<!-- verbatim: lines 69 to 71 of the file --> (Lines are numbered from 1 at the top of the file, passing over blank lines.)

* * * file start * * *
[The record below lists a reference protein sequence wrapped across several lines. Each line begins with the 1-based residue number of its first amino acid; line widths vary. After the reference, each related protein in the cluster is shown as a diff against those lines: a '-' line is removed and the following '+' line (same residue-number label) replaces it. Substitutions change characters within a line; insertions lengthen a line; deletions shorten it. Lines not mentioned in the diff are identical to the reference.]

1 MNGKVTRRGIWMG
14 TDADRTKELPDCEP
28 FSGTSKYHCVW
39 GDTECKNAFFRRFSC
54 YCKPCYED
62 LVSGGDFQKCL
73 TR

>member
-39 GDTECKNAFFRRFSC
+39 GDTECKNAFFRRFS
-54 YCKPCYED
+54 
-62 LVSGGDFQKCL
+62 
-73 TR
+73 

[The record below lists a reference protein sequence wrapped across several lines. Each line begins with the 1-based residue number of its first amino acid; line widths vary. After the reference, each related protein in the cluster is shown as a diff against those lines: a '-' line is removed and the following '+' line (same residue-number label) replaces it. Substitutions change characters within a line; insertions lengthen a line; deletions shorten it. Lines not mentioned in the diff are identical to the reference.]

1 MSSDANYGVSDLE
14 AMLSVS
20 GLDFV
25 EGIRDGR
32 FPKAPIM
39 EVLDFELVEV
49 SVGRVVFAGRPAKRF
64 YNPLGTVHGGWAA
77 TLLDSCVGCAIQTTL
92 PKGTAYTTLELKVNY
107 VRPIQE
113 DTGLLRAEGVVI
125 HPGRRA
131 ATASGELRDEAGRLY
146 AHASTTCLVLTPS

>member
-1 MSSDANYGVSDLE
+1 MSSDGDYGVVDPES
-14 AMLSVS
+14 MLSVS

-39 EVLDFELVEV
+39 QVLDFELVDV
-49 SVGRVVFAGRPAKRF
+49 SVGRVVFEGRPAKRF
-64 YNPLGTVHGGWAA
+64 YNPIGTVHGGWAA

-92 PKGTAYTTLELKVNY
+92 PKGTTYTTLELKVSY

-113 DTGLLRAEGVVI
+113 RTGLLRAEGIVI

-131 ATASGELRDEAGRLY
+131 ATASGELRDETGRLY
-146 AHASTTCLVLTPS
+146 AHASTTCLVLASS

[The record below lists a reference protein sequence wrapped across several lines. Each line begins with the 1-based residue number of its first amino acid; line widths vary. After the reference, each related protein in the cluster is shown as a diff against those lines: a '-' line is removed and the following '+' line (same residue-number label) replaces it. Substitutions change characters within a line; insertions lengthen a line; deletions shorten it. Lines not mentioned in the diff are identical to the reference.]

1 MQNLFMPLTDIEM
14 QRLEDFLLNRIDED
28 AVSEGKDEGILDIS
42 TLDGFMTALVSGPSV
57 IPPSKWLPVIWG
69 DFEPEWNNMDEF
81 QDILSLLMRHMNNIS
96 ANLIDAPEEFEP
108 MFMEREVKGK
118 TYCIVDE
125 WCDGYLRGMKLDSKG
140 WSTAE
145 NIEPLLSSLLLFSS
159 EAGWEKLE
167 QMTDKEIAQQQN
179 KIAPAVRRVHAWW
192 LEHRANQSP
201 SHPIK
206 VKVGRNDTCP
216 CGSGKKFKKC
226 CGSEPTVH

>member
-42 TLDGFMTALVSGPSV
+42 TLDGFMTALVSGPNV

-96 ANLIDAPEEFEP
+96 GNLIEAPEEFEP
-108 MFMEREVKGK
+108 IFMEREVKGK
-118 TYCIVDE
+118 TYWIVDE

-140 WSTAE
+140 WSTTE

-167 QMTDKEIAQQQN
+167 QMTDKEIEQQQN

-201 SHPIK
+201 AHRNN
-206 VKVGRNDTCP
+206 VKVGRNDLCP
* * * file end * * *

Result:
179 KIAPAVRRVHAWW
192 LEHRANQSP
201 SHPIK